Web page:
The Financing Principle

Every business, no matter how large and complex it is, is ultimately funded with a mix of borrowed money (debt) and owner's funds (equity). With a publicly trade firm, debt may take the form of bonds and equity is usually common stock. In a private business, debt is more likely to be bank loans and an owner's savings represent equity. While we consider the existing mix of debt and equity and its implications for the minimum acceptable hurdle rate as part of the investment principle, we throw open the question of whether the existing mix is the right one in the financing principle section. While there might be regulatory and other real world constraints on the financing mix that a business can use, there is ample room for flexibility within these constraints. We begin this section in chapter 7, by looking at the range of choices that exist for both private businesses and publicly traded firms between debt and equity. We then turn to the question of whether the existing mix of financing used by a business is the "optimal" one, given our objective function of maximizing firm value, in chapter 8. While the tradeoff between the benefits and costs of borrowing are established in qualitative terms first, we also look at two quantitative approaches to arriving at the optimal mix in chapter 8. In the first approach, we examine the specific conditions under which the optimal financing mix is the one that minimizes the minimum acceptable hurdle rate. In the second approach, we look at the effects on firm value of changing the financing mix.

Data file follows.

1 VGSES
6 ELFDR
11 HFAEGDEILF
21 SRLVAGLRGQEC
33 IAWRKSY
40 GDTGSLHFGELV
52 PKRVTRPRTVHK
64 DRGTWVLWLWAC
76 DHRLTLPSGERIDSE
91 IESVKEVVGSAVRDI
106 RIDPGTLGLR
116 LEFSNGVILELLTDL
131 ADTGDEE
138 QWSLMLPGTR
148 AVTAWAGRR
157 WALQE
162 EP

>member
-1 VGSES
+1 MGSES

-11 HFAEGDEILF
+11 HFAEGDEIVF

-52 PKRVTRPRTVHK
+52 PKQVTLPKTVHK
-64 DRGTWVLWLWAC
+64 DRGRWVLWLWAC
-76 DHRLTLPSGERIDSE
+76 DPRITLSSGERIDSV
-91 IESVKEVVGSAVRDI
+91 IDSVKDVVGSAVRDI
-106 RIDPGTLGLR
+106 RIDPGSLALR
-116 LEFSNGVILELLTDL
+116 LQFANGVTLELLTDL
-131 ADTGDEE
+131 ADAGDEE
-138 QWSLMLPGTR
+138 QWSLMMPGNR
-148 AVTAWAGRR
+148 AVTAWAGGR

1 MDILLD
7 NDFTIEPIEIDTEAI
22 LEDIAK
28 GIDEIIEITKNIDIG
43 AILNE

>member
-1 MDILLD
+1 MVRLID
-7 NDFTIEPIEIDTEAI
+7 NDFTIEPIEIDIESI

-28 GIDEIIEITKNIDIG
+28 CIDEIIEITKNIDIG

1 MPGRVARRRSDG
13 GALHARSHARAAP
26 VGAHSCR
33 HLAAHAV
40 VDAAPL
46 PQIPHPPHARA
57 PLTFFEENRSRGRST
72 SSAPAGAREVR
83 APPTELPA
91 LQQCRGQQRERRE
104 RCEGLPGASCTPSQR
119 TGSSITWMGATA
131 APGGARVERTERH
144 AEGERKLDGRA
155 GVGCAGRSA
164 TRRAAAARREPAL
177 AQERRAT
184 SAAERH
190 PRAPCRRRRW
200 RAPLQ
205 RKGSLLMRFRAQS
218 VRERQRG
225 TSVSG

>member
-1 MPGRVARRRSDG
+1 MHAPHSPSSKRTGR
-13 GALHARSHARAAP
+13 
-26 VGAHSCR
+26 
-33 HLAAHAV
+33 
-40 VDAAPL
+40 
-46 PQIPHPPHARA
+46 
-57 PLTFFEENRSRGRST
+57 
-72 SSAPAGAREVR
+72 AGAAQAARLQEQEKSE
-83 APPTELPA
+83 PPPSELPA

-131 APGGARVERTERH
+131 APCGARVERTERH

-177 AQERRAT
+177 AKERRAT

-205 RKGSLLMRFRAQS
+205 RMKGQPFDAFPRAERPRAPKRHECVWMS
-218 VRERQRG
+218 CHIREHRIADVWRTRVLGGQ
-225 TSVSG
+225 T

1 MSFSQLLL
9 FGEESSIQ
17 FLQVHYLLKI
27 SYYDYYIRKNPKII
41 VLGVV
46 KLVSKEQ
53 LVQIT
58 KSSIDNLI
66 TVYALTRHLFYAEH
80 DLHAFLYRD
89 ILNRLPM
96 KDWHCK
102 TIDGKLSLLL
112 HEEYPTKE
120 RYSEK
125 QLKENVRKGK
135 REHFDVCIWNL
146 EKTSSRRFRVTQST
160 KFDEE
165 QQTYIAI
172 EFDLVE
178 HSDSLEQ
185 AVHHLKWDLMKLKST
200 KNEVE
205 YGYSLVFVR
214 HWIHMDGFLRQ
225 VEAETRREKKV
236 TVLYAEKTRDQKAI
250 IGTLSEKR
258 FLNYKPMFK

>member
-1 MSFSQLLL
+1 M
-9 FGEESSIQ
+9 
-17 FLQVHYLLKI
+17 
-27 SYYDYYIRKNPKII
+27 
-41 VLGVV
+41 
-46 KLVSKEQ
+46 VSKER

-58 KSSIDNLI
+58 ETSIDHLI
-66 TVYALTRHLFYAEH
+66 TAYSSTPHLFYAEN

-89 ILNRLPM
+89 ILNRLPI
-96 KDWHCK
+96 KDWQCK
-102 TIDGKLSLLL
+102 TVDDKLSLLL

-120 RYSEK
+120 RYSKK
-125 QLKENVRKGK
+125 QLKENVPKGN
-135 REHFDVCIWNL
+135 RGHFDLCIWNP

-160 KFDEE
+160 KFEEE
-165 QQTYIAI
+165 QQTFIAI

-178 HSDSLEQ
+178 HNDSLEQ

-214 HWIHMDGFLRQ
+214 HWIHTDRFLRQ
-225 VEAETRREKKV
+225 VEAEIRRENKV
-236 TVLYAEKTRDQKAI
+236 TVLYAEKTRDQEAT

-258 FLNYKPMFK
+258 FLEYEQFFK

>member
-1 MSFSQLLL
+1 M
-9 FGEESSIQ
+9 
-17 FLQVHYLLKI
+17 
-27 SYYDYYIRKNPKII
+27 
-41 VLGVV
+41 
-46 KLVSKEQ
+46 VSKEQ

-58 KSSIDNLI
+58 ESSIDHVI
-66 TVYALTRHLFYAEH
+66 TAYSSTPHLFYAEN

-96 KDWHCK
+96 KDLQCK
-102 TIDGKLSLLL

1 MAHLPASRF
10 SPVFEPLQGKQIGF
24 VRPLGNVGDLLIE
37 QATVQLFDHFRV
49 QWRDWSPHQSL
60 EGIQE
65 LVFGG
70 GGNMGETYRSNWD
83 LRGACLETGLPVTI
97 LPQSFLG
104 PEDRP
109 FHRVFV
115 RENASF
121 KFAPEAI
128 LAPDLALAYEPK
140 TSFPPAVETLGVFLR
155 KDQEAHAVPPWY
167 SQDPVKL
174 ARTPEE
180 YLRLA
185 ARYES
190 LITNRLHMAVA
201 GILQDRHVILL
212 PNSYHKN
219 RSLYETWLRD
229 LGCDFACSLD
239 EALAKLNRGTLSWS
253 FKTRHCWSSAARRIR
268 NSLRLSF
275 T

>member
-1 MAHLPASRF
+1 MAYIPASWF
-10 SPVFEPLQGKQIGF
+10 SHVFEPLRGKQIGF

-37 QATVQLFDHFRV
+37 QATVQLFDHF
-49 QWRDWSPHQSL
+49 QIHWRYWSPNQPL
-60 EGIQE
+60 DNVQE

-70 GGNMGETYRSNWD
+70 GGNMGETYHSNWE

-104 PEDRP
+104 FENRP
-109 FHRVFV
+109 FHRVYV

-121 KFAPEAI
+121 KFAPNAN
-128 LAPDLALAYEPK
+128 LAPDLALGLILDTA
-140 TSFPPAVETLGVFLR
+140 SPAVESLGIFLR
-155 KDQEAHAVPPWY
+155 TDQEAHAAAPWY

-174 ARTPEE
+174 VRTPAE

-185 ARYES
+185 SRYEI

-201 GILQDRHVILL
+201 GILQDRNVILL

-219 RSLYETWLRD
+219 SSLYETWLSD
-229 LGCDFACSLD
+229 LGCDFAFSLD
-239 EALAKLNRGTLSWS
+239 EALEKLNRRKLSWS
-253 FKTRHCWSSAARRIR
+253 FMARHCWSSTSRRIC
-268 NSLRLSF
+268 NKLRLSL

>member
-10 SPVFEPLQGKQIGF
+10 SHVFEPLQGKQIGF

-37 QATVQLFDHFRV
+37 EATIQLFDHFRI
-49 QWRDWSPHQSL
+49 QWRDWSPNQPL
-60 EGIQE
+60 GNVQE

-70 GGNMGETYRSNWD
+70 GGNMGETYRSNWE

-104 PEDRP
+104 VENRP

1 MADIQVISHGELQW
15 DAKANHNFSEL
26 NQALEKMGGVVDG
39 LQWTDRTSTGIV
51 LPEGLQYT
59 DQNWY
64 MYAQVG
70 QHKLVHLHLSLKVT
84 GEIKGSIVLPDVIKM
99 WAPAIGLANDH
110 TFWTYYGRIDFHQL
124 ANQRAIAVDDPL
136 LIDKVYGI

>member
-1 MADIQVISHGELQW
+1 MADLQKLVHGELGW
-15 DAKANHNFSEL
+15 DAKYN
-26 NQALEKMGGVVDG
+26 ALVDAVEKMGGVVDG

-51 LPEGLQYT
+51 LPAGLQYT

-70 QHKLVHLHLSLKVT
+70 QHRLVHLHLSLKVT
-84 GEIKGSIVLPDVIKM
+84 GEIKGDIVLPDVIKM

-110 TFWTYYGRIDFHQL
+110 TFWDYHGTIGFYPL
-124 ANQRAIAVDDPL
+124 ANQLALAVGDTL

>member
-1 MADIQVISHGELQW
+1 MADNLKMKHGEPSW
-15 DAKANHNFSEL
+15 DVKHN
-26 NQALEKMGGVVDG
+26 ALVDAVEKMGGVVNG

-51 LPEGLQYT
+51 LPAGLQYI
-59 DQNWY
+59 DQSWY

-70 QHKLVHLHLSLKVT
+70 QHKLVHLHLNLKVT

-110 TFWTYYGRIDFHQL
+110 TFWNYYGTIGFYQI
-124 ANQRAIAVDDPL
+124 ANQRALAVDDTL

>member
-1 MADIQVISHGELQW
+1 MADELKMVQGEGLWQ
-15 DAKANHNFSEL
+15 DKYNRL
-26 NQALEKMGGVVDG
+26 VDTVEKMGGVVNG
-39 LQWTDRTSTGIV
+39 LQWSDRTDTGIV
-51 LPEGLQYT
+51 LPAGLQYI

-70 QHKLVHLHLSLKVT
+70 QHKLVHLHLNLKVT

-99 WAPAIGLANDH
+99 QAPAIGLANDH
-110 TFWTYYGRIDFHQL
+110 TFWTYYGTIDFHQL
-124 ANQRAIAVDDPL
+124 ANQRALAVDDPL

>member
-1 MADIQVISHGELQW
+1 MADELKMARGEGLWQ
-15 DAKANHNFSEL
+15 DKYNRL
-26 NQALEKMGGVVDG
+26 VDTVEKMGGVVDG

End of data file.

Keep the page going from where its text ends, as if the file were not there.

When the optimal financing mix is different from the existing one, we map out the best ways of getting from where we are (the current mix) to where we would like to be (the optimal) in chapter 9, keeping in mind the investment opportunities that the firm has and the need for urgent responses, either because the firm is a takeover target or under threat of bankruptcy. Having outlined the optimal financing mix, we turn our attention to the type of financing a business should use, i.e., whether it should be long term or short term, whether the payments on the financing should be fixed or variable, and if variable, what it should be a function of. Using a basic proposition that a firm will minimize its risk from financing and maximize its capacity to use borrowed funds if it can match up the cash flows on the debt to the cash flows on the assets being financed, we design the perfect financing instrument for a firm. We then add on additional considerations relating to taxes and external monitors (equity research analysts and ratings agencies) and arrive at fairly strong conclusions about the design of the financing.

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Responses

  • madoc
    What is financing principle?
    8 years ago

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